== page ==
• Search Google Scholar
    • Export Citation
  • 5.

    Penderis J. Radiology corner–myelographic “golf-tee” appearance due to an extradural spinal cord lesion. Vet Radiol Ultrasound. 2000;41(6):534535. doi:10.1111/j.1740-8261.2000.tb01884.x.

    • Search Google Scholar
    • Export Citation

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Sarah F. ColmerDepartment of Clinical Studies–New Bolton Center, School of Veterinary Medicine, University of Pennsylvania, Kennett Square, PA

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Kathryn Wulster BillsDepartment of Clinical Studies–New Bolton Center, School of Veterinary Medicine, University of Pennsylvania, Kennett Square, PA

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Susan J. BenderDepartment of Pathobiology–New Bolton Center, School of Veterinary Medicine, University of Pennsylvania, Kennett Square, PA

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Amy L. JohnsonDepartment of Clinical Studies–New Bolton Center, School of Veterinary Medicine, University of Pennsylvania, Kennett Square, PA

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Abstract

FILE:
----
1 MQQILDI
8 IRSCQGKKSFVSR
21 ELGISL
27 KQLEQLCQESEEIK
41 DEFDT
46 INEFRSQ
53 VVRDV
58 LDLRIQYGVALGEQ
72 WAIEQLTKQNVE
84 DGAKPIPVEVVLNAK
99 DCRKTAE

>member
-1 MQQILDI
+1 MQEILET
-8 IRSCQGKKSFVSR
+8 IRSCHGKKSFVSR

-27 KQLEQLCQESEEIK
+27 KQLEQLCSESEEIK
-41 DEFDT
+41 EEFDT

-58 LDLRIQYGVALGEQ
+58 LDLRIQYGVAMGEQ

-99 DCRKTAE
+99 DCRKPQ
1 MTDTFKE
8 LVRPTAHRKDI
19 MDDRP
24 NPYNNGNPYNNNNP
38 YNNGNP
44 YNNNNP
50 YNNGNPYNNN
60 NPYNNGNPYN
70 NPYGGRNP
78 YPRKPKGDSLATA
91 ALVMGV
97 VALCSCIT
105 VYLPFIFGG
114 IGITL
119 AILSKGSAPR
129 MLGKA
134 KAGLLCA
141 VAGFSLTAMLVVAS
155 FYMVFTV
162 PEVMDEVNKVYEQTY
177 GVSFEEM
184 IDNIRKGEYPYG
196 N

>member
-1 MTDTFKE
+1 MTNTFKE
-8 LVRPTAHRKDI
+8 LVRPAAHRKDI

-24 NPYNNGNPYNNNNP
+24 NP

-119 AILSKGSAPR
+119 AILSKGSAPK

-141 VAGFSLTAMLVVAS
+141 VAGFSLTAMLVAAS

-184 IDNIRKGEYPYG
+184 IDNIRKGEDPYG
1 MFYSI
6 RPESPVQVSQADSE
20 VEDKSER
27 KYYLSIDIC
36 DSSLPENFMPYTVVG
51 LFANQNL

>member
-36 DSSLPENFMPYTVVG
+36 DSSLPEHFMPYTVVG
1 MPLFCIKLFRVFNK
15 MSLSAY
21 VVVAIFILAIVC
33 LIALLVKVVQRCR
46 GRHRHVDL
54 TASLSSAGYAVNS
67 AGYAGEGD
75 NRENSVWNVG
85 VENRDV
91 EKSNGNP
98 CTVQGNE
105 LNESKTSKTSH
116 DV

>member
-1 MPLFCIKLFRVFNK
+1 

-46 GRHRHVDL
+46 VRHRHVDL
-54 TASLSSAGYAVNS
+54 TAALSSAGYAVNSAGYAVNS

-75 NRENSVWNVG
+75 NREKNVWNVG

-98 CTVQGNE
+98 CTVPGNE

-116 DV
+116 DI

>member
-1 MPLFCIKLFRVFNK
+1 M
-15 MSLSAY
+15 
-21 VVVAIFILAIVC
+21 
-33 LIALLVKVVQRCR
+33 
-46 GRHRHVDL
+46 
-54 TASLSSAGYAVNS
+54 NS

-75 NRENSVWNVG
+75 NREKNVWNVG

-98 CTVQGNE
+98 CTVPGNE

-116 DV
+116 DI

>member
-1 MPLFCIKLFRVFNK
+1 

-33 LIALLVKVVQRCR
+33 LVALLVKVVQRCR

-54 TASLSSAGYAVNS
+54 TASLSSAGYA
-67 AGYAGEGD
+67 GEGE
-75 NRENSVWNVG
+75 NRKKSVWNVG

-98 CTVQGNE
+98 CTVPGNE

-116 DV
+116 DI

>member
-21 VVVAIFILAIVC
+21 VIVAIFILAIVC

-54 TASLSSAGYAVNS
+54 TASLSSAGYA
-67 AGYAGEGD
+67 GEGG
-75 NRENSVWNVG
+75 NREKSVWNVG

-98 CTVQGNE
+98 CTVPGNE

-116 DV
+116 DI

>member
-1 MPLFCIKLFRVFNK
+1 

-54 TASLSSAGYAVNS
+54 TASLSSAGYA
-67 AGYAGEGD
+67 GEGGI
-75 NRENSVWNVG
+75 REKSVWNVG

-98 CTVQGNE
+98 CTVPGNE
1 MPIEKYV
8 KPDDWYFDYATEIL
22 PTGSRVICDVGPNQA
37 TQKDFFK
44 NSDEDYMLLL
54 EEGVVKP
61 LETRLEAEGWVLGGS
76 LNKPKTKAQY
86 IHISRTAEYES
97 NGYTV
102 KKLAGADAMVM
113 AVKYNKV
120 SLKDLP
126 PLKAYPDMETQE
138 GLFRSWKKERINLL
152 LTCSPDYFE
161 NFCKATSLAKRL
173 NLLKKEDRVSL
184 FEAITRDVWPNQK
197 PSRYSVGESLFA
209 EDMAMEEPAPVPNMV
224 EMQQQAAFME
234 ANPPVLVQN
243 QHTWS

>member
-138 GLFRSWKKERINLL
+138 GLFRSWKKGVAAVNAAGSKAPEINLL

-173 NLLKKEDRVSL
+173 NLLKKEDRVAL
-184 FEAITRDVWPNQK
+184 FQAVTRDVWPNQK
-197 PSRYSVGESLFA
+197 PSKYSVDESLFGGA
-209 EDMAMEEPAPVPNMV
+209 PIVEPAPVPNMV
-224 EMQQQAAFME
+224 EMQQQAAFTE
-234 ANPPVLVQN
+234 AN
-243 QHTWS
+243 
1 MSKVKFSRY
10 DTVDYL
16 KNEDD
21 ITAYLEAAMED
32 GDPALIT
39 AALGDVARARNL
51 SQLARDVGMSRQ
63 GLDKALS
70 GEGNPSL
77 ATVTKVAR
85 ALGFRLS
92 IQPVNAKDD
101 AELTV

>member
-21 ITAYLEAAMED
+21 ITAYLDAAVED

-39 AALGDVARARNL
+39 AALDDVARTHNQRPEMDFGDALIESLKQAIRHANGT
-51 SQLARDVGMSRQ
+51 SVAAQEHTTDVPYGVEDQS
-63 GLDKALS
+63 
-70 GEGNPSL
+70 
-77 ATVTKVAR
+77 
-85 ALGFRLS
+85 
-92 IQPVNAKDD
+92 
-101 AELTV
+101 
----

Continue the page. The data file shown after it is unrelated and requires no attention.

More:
In collaboration with the American College of Veterinary Radiology

Abstract

In collaboration with the American College of Veterinary Radiology

History

A 3-year-old 522-kg Thoroughbred filly was referred following the development of acute-onset ataxia in all 4 limbs. On presentation, the filly displayed signs of appropriate mentation and normal behavior. Results of cranial nerve evaluation were unremarkable. On gait evaluation, the filly exhibited moderately severe tetra-ataxia and paresis with a tendency to buckle and collapse in the forelimbs. Foot placement was consistently irregular in all 4 limbs, and the filly showed markedly delayed protraction and spastic circumduction when turning. The filly was assigned a grade 4 out of 5 on the modified Mayhew ataxia scale, where 0 is normal with no discernable ataxia and 5 is recumbent, with the forelimbs more severely affected than the hind limbs.